Last week, we looked at the recoveries made on behalf of the federal government using the False Claims Act (“FCA”) in 2015.  While informative, those numbers don’t tell the whole story.  Many states have their own versions of the FCA.  These statutes are particularly important in the Medicaid fraud arena since Medicaid is a state and federal partnership so fraud typically involves both federal and state funds.  Today, our government fraud law firm looks at one such statute, Washington’s Medicaid Fraud False Claims Act (“WFCA”).  Each state’s laws are unique, but this review can help readers understand the importance of state claims in this arena.

Washington’s Legislative Auditor Reviews the State False Claims Act, Recommends Reauthorization

In 2015, with the WFCA set to expire on June 30, 2016, the healthcashstate’s Legislative Auditor undertook to study the statute, its results, and recommend or counsel against reauthorization.  As the resulting report (Proposed Final Report issued 12/16/15) explains, government can investigate possible Medicaid fraud via federal (civil and/or criminal) investigations, state criminal investigations, and state civil investigations.  Absent reauthorization, Washington would lose the authority for the final category.  Additionally, if the federal government is investigating a case that also involved fraud on Washington state, the state can only participate in the case and any recovery if it has a state FCA that (like the WFCA) meets certain standards set forth in the federal law.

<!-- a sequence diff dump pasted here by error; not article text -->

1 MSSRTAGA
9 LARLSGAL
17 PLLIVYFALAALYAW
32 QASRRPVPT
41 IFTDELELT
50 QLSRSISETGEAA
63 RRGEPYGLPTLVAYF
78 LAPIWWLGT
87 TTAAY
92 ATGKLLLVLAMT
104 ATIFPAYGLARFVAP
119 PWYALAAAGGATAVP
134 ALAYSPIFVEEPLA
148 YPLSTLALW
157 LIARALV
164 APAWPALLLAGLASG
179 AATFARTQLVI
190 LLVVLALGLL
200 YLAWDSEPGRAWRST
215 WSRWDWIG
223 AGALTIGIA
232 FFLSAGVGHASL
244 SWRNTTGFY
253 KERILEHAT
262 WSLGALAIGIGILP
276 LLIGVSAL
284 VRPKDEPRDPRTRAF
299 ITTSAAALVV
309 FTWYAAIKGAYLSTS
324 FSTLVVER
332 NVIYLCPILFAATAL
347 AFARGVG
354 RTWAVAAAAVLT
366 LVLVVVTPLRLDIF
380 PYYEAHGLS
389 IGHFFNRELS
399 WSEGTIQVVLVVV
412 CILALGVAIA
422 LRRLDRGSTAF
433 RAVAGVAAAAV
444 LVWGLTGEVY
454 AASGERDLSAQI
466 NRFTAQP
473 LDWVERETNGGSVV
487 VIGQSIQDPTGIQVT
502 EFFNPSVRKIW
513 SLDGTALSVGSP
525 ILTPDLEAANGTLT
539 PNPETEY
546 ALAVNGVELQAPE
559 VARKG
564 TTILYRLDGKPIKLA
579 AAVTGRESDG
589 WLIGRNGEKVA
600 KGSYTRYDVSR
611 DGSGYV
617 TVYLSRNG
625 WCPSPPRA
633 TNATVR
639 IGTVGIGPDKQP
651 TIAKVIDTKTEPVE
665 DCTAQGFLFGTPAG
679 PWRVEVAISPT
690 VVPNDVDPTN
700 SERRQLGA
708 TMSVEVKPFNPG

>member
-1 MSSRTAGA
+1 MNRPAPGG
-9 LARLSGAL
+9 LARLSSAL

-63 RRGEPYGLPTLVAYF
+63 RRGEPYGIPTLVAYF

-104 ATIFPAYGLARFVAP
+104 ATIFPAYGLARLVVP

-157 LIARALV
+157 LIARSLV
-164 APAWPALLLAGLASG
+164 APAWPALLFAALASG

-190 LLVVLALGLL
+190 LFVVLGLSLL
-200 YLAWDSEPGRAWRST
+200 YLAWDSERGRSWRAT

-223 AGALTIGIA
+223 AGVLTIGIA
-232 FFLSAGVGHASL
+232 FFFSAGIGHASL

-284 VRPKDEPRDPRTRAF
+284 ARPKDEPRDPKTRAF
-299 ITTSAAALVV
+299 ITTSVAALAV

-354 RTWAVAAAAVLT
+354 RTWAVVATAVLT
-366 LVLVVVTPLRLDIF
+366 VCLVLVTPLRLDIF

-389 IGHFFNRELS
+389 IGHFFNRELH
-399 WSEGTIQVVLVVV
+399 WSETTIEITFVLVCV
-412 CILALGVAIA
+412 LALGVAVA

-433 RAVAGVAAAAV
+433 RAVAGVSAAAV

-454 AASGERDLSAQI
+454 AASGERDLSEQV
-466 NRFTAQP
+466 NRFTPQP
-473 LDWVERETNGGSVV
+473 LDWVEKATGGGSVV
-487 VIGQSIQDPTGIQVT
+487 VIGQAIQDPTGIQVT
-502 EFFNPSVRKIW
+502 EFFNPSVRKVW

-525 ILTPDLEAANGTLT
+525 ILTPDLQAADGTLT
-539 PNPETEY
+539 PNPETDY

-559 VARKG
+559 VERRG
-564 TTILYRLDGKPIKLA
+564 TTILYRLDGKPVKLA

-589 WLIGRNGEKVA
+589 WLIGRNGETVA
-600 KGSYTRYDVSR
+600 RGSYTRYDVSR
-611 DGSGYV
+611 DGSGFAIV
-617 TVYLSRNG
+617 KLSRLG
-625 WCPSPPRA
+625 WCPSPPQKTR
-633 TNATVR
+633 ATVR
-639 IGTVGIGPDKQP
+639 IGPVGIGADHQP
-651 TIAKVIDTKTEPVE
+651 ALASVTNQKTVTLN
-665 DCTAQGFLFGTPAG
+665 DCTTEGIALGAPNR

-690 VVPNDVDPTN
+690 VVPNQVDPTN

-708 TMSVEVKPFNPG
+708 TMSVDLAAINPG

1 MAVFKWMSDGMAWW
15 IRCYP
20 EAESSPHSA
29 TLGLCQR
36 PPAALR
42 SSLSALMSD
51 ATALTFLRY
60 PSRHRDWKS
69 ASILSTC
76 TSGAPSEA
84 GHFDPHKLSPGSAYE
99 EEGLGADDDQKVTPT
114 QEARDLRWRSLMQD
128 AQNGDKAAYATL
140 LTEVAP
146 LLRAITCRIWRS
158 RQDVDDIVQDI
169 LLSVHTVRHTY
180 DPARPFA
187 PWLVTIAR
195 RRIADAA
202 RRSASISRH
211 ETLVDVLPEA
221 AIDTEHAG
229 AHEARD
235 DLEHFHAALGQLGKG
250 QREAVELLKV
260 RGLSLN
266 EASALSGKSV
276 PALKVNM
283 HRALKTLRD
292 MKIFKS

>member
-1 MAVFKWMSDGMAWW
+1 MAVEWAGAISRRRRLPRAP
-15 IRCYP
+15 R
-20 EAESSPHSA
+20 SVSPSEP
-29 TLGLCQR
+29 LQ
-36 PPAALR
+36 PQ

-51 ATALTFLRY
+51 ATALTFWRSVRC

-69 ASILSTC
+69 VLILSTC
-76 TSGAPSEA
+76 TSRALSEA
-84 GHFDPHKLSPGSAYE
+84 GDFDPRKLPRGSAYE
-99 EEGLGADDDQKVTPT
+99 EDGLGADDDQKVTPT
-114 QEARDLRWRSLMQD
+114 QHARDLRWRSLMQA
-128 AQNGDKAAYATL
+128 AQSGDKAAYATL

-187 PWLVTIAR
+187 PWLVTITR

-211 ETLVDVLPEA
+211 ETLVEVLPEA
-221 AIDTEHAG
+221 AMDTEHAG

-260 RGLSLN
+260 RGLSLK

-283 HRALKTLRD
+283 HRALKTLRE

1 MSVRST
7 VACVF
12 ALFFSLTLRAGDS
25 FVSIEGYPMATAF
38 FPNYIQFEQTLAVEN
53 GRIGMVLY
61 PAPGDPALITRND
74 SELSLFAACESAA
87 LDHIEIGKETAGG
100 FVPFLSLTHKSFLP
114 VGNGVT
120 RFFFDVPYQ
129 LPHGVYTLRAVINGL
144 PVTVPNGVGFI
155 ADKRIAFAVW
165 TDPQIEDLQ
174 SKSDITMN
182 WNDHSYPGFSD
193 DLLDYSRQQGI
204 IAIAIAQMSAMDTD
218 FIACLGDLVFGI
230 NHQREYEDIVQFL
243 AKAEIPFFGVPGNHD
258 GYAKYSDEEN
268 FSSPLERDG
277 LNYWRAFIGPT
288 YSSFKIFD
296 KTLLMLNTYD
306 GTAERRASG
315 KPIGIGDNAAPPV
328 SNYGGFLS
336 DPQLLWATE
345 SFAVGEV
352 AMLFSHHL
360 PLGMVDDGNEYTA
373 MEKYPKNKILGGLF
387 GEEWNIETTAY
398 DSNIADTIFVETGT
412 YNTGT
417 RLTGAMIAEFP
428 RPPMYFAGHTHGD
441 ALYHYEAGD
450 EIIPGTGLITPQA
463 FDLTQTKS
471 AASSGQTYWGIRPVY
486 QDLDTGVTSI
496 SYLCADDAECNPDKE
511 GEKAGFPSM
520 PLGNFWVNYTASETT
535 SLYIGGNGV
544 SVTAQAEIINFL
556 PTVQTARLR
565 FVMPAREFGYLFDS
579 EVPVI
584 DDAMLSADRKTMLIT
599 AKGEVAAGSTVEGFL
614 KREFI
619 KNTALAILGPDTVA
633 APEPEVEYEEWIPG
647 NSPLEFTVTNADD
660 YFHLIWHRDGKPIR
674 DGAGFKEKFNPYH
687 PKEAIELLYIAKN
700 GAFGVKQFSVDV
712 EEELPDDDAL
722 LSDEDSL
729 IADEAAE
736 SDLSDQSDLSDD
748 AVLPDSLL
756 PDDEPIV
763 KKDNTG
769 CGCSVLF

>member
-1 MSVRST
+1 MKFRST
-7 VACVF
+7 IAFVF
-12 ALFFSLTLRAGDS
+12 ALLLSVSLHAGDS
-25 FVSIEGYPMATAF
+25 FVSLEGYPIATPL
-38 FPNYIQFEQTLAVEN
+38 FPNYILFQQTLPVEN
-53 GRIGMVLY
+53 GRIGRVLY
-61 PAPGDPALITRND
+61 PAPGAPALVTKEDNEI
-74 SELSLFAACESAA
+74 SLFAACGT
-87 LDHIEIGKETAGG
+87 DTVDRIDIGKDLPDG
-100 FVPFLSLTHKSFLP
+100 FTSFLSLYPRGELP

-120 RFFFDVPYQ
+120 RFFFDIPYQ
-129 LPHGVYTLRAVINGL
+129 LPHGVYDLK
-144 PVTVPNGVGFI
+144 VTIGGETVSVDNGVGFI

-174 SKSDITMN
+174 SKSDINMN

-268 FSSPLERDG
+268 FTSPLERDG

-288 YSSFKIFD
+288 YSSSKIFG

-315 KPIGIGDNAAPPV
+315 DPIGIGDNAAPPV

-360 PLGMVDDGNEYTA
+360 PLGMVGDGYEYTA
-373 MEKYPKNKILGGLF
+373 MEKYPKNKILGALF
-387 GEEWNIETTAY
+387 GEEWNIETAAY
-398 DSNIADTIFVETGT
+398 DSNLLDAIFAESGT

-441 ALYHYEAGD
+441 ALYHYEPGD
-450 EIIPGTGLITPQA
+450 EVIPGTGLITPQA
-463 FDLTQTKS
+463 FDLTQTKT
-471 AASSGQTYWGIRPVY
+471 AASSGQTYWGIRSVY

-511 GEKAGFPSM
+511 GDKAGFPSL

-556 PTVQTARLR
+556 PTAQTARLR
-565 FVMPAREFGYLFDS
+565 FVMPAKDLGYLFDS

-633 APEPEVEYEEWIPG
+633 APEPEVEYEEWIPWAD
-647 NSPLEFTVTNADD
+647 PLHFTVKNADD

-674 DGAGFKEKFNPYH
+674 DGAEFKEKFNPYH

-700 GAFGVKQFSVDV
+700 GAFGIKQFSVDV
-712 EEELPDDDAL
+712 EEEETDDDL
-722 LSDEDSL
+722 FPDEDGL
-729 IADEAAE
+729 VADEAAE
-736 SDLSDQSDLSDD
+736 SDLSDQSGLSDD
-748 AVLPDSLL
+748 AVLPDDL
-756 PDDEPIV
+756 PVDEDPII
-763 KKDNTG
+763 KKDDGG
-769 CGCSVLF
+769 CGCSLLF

It’s something you learn in preschool, but sometimes it seems like a lesson modern medicine has forgotten – Everybody is unique (and that’s a good thing!).  Medicine should be tailored to individual patient’s needs; after all, that’s why we go to the doctor individually rather than showing up with thirty others and being handed the same treatment as everyone else.  Sometimes, however, companies forget this and often profit seems to be the motivating factor.  Using overly generalized profiles to justify unnecessary, costly tests and/or treatments can be a form of health care fraud.  The law empowers both patients and conscientious professionals to fight these misdeeds, wrongs that can be both costly and dangerous.  As a whistleblowers’ law firm specializing in health care fraud, The Brod Law Firm can help.  Together, we can bring an end to unnecessary billing based on general profiles and ensure medicine focuses on the individual.

Lab Company Settles Claims it Billed for Unnecessary, Generalized Services

On October 19, the United States Department of Justice (“DOJ”) issued a press release announcing the settlement of multiple False Claims Act lawsuits against Millennium Health, a company headquartered in California.  Millennium agreed to pay $256 million to resolve claims they billed Medicare, Medicaid, and other federal programs for services that were not medically necessary and allegations they provided free items to medical practitioners in exchange for their use of company services.  While the settlement resolves the legal claims in several whistleblower suits, Millennium did not admit any wrongdoing.